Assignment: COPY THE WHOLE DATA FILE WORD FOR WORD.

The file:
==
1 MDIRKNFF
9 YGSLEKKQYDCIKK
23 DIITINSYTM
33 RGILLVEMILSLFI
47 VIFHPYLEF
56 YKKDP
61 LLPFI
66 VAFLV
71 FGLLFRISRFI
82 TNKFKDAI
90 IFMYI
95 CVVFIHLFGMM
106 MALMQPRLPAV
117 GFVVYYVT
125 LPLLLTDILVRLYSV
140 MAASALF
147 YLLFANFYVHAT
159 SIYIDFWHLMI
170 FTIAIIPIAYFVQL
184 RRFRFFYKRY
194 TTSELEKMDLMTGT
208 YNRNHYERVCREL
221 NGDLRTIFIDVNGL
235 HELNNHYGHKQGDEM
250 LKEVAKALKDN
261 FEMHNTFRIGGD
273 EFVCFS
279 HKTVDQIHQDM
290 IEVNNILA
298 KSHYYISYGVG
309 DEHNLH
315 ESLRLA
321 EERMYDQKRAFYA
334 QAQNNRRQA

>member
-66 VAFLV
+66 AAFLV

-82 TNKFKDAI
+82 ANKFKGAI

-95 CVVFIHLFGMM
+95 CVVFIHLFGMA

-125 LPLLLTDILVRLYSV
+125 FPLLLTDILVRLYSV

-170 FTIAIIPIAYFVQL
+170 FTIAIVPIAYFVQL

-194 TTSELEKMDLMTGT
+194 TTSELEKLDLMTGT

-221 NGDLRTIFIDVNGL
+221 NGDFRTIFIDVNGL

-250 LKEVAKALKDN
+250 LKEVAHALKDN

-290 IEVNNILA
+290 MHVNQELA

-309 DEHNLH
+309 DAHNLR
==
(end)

1 MDIRKNFF
9 YGSLEKKQYDCIKK
23 DIITINSYTM
33 RGILLVEMILSLFI
47 VIFHPYLEF
56 YKKDP
61 LLPFI
66 VAFLV
71 FGLLFRISRFI
82 TNKFKDAI
90 IFMYI
95 CVVFIHLFGMM
106 MALMQPRLPAV
117 GFVVYYVT
125 LPLLLTDILVRLYSV
140 MAASALF
147 YLLFANFYVHAT
159 SIYIDFWHLMI
170 FTIAIIPIAYFVQL
184 RRFRFFYKRY
194 TTSELEKMDLMTGT
208 YNRNHYERVCREL
221 NGDLRTIFIDVNGL
235 HELNNHYGHKQGDEM
250 LKEVAKALKDN
261 FEMHNTFRIGGD
273 EFVCFS
279 HKTVDQIHQDM
290 IEVNNILA
298 KSHYYISYGVG
309 DEHNLH
315 ESLRLA
321 EERMYDQKRAFYA
334 QAQNNRRQA

>member
-66 VAFLV
+66 AAFLV

-82 TNKFKDAI
+82 ANKFKGAI

-95 CVVFIHLFGMM
+95 CVVFIHLFGMA

-125 LPLLLTDILVRLYSV
+125 FPLLLTDILVRLYSV

-170 FTIAIIPIAYFVQL
+170 FTIAIVPIAYFVQL

-194 TTSELEKMDLMTGT
+194 TTSELEKLDLMTGT

-221 NGDLRTIFIDVNGL
+221 NGDFRTIFIDVNGL

-250 LKEVAKALKDN
+250 LKEVAHALKDN

-290 IEVNNILA
+290 MHVNQELA

-309 DEHNLH
+309 DAHNLR